About Thera/ Santorini
- In 1646 BC a massive volcanic eruption took place on the Cycladic island of Thera (present day Santorini). A hundred times more powerful than the better-known eruption at Pompeii, the explosion blew out the interior of the island and forever altered its topography.
- The volcanic eruption at Thera was the explosive equivalent of 40 atomic bombs of the kind that were dropped on Hiroshima. The sound of the explosion could be heard as far away as Sweden.
- The eruption buried the Bronze Age city of Akrotiri under a thick blanket of ash and pumice, forming a kind of time capsule that would remain unopened for some 35 centuries.
- The city of Akrotiri had an estimated population of 30,000 people but after three decades of archaeological excavation human remains have yet to be uncovered. It is uncertain if the inhabitants had enough time (and boats) to escape the island or whether some are buried within the time capsule.
- Some historians believe that Santorini may have been the source of the fabled “Atlantis” legend handed down to us by Plato. The location, the shape of the island and the possibility of a devastating tsunami following the eruption are cited in support of this intriguing and controversial theory.
- As is often the case with significant heritage sites, Akrotiri was re-discovered by accident. Quarry workers digging out pumice for use in the manufacture of cement for the Suez Canal dug into the ancient walls of the buried city.
- The name “Santorini” is of relatively-recent origin, given to the island by the Venetians in honour of Saint Irene, circa 1500 AD. The ancients called the island Stronghyle (the round one) or Kalliste (the most beautiful).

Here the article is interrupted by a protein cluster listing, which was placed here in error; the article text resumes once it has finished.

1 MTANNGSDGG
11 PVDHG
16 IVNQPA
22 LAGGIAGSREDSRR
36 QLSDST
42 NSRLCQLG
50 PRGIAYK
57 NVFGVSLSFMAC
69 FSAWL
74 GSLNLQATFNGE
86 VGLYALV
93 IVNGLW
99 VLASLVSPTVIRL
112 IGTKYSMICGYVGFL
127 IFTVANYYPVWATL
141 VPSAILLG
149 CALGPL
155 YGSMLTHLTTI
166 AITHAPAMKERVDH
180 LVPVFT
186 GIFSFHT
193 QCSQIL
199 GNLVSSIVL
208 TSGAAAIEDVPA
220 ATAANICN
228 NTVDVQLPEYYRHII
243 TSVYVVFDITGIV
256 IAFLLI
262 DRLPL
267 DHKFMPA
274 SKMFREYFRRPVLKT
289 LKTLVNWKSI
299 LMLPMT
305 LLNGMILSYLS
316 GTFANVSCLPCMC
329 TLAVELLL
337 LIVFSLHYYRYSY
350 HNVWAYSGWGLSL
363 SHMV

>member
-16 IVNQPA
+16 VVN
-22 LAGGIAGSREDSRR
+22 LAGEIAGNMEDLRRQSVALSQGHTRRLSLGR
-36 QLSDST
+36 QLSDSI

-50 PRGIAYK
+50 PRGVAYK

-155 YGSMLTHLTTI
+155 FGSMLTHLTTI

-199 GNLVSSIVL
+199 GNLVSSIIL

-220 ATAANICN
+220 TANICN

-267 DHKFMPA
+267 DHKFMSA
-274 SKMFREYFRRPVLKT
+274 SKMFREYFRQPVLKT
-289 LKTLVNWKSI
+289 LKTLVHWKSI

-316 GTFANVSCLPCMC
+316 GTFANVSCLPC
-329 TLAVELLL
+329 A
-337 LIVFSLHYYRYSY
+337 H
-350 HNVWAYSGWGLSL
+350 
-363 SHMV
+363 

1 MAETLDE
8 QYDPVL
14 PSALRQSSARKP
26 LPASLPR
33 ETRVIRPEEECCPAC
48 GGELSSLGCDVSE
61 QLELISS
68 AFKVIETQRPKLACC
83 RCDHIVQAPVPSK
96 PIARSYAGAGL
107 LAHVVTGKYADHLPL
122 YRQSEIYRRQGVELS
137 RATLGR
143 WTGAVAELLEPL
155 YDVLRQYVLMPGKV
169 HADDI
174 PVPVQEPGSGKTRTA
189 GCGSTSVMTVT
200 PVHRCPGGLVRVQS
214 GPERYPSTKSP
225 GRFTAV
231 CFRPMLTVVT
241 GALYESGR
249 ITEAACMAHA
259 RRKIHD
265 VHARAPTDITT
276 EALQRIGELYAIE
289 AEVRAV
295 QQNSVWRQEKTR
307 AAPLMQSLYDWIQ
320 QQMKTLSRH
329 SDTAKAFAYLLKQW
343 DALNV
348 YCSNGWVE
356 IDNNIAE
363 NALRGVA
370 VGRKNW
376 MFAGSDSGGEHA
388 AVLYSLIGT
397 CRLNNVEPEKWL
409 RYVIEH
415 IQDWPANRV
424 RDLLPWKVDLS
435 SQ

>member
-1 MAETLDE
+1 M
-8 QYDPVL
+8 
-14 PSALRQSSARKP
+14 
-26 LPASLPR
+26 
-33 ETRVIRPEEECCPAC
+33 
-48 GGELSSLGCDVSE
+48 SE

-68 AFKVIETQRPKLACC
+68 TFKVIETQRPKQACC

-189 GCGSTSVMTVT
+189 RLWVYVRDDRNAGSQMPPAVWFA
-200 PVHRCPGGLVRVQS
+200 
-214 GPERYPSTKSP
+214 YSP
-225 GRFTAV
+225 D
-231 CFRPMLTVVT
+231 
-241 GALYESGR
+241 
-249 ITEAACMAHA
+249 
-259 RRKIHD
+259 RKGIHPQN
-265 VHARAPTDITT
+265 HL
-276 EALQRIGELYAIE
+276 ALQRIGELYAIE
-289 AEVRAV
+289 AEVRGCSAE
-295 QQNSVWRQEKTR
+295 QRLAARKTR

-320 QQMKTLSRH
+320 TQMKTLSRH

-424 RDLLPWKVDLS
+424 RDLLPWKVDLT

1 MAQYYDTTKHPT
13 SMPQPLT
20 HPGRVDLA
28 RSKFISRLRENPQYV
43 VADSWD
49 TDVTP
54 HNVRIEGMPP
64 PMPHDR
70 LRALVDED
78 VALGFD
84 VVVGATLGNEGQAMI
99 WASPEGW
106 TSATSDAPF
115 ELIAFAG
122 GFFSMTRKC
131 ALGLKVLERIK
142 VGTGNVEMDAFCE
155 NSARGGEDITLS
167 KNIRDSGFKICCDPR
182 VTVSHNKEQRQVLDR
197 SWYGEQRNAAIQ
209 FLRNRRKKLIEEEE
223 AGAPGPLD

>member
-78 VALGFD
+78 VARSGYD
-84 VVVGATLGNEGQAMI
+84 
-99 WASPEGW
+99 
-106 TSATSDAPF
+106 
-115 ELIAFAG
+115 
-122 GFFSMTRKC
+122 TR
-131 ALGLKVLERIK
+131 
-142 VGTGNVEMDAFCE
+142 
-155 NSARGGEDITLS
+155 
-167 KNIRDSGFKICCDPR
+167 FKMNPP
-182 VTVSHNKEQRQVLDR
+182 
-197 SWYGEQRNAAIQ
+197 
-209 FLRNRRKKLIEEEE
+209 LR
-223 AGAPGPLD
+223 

- Akrotiri is renowned for its beautiful wall paintings. Although only a limited number of gold, silver and bronze artifacts have been found the paintings represent a treasure more precious than these. Unfortunately the paintings were shattered by the force of the earthquakes and volcanic eruptions and it has taken decades of painstaking work to carefully assemble the pieces which tell part of the story of the prosperous Bronze Age civilization.
- The construction of the Parthenon took approximately 15 years to complete. Started in 447 BC the last of the sculptural elements were put in place in 432.
- The chief architect was Ictinus, the master builder was Callicrates and both worked very closely with the greatest Greek sculptor of the era- Phideas, who later created one of the seven wonders of the ancient world.
- The temple was built using approximately 13,400 blocks of Pentelic marble. Even the roof is marble.
- No other building, anywhere, anytime has received so much acclaim from architects and scholars, in general, pronouncing it “perfect”. Even in antiquity it was acknowledged as being at the pinnacle of architectural achievement.
- We are accustomed to looking at Greek sculpture which has become bleached by time and the sun. Originally, though, all the sculptures on the Parthenon were painted in red, blue, ochre and gold.
- The Parthenon rises to 64 feet (20 m). (In Greek architecture, the height of a column was determined by its width.) The temple was 230 ft. (71m) long. It contains 46 Doric columns, 17 on the long sides, 8 on each end.
- The word Parthenon means “place of the virgin” and it was built to be a temple for the goddess Athena. The statue it was built to house, made of gold and ivory, cost more than the temple itself.
- The frieze of the Parthenon was the first Greek temple to depict common people.
- Temples in Greece were meant to be seen only from the outside. Sacrifices to the deity took place outside the building. It was not like a church or mosque where the key religious activities happen inside. The Athenian people could catch glimpses of the magnificent sculpture and the reflecting pool only through the open doors and, perhaps, on special feast days.